percent of the homeless population is African-American, 33 percent is
white, 11 percent is Hispanic, three percent is native American and one
percent is Asian.

It is estimated that persons considered mentally ill account for 28
percent of the homeless population in the survey cities; substance
abusers account for 41 percent.  In survey cities 17 percent of the
homeless people are employed in full- or part-time jobs and 18 percent
are veterans.  Nine percent of the homeless people in the survey cities
have AIDS or HIV related illness.

The Conditions faced by Homeless Families and Individuals:  As the number
of homeless families increases, and the number of housing subsidies
decreases, families are remaining homeless for longer periods of time.
Hopelessness and despair among parents is prevalent, devastating the
childrens sense of security and well-being.

Case Studies of homeless Families and Individuals:  Joe was laid-off from
his job in January, but was unable to keep up with his mortgage payments.
As a result the bank foreclosed on the mortgage, and Joe, his wife and
three kids were forced onto the streets.  Joe tried to find an apartment,
but he did not have enough money for the first months rent and another
month's rent for a security deposit, and the state no longer provided
that type of assistance.  Joe's only alternative was to get his family
into a shelter, at a cost of $60.00 a night to the state.  For the cost
of sheltering his family for ten nights, Joe and his family could have
had their own apartment.  Instead, they are crowded into a single hotel
room, and if shelter space does become available, Joe will probably have
to separate from his Family, because most family shelters do not allow
adult men.

Family Breakup-- A Requisite for Shelter:  Occasionally two-parent
families and those with older male children may have to break up because
most family shelters do not allow males over the age of 12."

People Turned Away from Shelters:  "The Massachusetts Department of
Public Welfare places families in shelters.  If shelters are full,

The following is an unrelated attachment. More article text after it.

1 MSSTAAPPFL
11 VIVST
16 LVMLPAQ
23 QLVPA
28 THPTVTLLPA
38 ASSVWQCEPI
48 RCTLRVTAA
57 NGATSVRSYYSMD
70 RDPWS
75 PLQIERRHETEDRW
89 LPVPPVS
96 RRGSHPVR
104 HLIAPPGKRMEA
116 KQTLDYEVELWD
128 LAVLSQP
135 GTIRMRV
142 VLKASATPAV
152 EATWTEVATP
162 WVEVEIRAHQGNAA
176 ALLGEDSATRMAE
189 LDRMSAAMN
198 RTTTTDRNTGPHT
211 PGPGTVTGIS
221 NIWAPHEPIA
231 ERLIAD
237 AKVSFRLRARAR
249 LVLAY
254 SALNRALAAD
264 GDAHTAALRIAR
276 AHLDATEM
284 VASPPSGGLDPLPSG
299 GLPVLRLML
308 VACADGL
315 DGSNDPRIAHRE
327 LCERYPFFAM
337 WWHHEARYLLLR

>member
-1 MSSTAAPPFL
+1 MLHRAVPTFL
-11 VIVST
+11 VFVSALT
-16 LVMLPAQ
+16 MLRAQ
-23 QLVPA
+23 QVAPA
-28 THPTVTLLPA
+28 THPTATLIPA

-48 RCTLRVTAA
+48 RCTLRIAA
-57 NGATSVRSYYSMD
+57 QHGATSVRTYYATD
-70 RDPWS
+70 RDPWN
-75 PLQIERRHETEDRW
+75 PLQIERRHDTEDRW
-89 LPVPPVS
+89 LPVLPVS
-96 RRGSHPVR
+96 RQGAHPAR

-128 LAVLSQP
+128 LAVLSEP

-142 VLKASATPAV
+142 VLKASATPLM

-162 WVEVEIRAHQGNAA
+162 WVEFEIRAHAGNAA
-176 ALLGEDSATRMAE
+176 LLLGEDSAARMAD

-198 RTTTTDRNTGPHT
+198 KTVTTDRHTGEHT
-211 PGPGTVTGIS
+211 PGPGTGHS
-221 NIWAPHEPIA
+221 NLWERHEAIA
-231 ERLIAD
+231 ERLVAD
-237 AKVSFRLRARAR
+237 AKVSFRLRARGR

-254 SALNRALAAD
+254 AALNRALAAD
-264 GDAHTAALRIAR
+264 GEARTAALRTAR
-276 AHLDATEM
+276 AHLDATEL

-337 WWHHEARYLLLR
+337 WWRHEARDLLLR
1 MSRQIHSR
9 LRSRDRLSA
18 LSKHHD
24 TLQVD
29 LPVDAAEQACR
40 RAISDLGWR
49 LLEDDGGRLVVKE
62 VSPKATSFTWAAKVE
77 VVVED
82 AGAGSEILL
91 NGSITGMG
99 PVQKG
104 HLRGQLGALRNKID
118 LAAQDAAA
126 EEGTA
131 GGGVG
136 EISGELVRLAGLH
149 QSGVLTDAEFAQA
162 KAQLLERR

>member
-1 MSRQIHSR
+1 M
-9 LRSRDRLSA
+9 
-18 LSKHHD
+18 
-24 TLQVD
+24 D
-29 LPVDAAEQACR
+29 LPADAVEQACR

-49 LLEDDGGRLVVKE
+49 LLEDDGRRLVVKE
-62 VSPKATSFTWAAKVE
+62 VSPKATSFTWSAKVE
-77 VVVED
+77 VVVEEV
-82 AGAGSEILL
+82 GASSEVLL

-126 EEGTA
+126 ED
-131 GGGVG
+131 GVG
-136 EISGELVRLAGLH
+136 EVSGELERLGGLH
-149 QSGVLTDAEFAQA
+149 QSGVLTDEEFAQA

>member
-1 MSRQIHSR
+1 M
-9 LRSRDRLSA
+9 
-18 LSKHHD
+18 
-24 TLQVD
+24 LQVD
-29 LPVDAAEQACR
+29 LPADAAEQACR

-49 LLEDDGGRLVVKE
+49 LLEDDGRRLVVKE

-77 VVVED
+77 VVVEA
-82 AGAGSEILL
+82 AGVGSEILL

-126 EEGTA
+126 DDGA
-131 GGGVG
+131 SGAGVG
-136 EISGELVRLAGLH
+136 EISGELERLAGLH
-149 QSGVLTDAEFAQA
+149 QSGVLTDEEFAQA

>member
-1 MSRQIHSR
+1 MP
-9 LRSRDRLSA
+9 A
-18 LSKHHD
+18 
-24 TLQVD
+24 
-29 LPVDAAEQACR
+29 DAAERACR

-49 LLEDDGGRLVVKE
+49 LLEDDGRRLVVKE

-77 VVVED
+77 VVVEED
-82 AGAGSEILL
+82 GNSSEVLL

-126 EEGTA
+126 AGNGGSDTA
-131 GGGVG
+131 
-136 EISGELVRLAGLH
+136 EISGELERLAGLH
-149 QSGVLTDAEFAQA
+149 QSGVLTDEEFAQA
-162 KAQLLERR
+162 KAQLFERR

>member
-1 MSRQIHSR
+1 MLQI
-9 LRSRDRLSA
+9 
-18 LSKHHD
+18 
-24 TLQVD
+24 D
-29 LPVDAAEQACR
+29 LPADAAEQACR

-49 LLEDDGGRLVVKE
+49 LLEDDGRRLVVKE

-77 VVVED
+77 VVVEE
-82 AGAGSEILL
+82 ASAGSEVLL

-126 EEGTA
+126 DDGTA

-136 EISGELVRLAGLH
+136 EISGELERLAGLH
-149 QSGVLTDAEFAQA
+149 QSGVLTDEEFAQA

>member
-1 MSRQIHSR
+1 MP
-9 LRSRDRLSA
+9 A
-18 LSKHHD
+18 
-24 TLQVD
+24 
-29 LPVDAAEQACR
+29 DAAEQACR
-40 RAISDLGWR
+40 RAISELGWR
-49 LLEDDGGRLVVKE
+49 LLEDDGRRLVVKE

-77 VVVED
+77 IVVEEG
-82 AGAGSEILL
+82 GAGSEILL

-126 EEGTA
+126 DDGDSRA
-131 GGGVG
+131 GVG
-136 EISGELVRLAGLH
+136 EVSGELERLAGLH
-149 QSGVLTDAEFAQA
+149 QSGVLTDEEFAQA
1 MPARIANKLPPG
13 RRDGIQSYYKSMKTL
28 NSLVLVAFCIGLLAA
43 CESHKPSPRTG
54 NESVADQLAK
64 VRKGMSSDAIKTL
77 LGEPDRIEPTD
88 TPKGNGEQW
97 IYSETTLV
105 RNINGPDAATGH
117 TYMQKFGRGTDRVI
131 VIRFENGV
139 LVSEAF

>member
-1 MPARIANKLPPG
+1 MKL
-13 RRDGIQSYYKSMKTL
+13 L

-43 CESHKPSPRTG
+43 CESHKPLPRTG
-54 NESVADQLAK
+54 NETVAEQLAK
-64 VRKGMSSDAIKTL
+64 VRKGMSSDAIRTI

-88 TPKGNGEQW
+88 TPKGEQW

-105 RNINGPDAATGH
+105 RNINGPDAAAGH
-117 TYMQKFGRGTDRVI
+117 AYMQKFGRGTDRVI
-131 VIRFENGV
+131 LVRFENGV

families may be placed in hotels and motels.  As a last resort, families
are temporarily sheltered at the Cities Long Island Shelter until the
Welfare Department provides services.

Impact of State Budget Cuts on the Homeless:  The State has virtually
eliminated what had been known as General Relief, the welfare program of
last resort for individuals which has increased the number of homeless
individuals in Boston.  Also, the emergency Assistance program, which had
been successful in preventing families from becoming homeless by paying
past due rent and/or utilities, has been gutted to only provide shelter,
increasing the number of homeless families with children.

Cuts to the Department of public Welfare have resulted in staff cuts,
further straining already over-burdened case workers.  Budget cuts and
administrative disarray, reducing services to the homeless mentally ill,
and forcing patients from mental health facilities to the streets.

How the problems of Hunger and Homelessness have Changed in 10 Years:
Since 1983 the city of Boston has conducted periodic census counts of the
homeless population.  In 1983 the count was 1,000, and in 1992 the count
reached over 4,000.  However, this study does not include families who
are doubled and tripled with other families, or people in safe or
inadequate housing. Still, it is a good indication of the effect of the
state and federal government's withdrawal from ensuring the availability
of affordable housing and other services that are direct causes of the
problems of homelessness.